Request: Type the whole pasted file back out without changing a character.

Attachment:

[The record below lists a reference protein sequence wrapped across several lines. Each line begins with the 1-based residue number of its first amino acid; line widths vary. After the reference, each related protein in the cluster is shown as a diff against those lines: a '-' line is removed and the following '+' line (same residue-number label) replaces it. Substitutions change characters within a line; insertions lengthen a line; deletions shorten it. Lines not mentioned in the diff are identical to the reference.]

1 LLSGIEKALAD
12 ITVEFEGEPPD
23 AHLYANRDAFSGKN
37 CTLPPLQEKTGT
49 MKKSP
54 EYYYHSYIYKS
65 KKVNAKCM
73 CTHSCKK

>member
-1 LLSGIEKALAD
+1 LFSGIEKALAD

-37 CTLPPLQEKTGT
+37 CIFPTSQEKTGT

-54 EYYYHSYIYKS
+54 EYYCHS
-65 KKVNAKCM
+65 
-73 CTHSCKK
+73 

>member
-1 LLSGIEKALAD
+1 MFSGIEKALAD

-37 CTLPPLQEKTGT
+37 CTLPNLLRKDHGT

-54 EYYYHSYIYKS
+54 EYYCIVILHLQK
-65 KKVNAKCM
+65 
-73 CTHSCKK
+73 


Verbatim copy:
[The record below lists a reference protein sequence wrapped across several lines. Each line begins with the 1-based residue number of its first amino acid; line widths vary. After the reference, each related protein in the cluster is shown as a diff against those lines: a '-' line is removed and the following '+' line (same residue-number label) replaces it. Substitutions change characters within a line; insertions lengthen a line; deletions shorten it. Lines not mentioned in the diff are identical to the reference.]

1 LLSGIEKALAD
12 ITVEFEGEPPD
23 AHLYANRDAFSGKN
37 CTLPPLQEKTGT
49 MKKSP
54 EYYYHSYIYKS
65 KKVNAKCM
73 CTHSCKK

>member
-1 LLSGIEKALAD
+1 LFSGIEKALAD

-37 CTLPPLQEKTGT
+37 CIFPTSQEKTGT

-54 EYYYHSYIYKS
+54 EYYCHS
-65 KKVNAKCM
+65 
-73 CTHSCKK
+73 

>member
-1 LLSGIEKALAD
+1 MFSGIEKALAD

-37 CTLPPLQEKTGT
+37 CTLPNLLRKDHGT

-54 EYYYHSYIYKS
+54 EYYCIVILHLQK
-65 KKVNAKCM
+65 
-73 CTHSCKK
+73 